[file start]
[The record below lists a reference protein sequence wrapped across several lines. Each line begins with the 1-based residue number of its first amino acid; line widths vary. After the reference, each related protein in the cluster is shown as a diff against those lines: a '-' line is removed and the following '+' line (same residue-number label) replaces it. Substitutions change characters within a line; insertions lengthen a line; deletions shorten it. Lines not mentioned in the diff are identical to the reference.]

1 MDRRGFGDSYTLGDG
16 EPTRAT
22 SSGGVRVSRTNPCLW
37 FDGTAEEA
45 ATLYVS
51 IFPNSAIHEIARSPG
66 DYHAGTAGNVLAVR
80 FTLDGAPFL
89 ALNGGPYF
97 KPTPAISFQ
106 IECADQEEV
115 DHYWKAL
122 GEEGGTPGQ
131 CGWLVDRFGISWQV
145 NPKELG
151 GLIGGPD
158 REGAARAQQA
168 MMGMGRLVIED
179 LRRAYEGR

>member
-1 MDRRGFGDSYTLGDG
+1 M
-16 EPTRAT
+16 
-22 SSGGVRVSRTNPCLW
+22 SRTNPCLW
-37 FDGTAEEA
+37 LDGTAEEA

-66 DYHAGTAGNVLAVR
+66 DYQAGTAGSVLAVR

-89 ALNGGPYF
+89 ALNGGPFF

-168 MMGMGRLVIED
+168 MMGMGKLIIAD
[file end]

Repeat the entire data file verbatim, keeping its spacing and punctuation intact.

[The record below lists a reference protein sequence wrapped across several lines. Each line begins with the 1-based residue number of its first amino acid; line widths vary. After the reference, each related protein in the cluster is shown as a diff against those lines: a '-' line is removed and the following '+' line (same residue-number label) replaces it. Substitutions change characters within a line; insertions lengthen a line; deletions shorten it. Lines not mentioned in the diff are identical to the reference.]

1 MDRRGFGDSYTLGDG
16 EPTRAT
22 SSGGVRVSRTNPCLW
37 FDGTAEEA
45 ATLYVS
51 IFPNSAIHEIARSPG
66 DYHAGTAGNVLAVR
80 FTLDGAPFL
89 ALNGGPYF
97 KPTPAISFQ
106 IECADQEEV
115 DHYWKAL
122 GEEGGTPGQ
131 CGWLVDRFGISWQV
145 NPKELG
151 GLIGGPD
158 REGAARAQQA
168 MMGMGRLVIED
179 LRRAYEGR

>member
-1 MDRRGFGDSYTLGDG
+1 M
-16 EPTRAT
+16 
-22 SSGGVRVSRTNPCLW
+22 SRTNPCLW
-37 FDGTAEEA
+37 LDGTAEEA

-66 DYHAGTAGNVLAVR
+66 DYQAGTAGSVLAVR

-89 ALNGGPYF
+89 ALNGGPFF

-168 MMGMGRLVIED
+168 MMGMGKLIIAD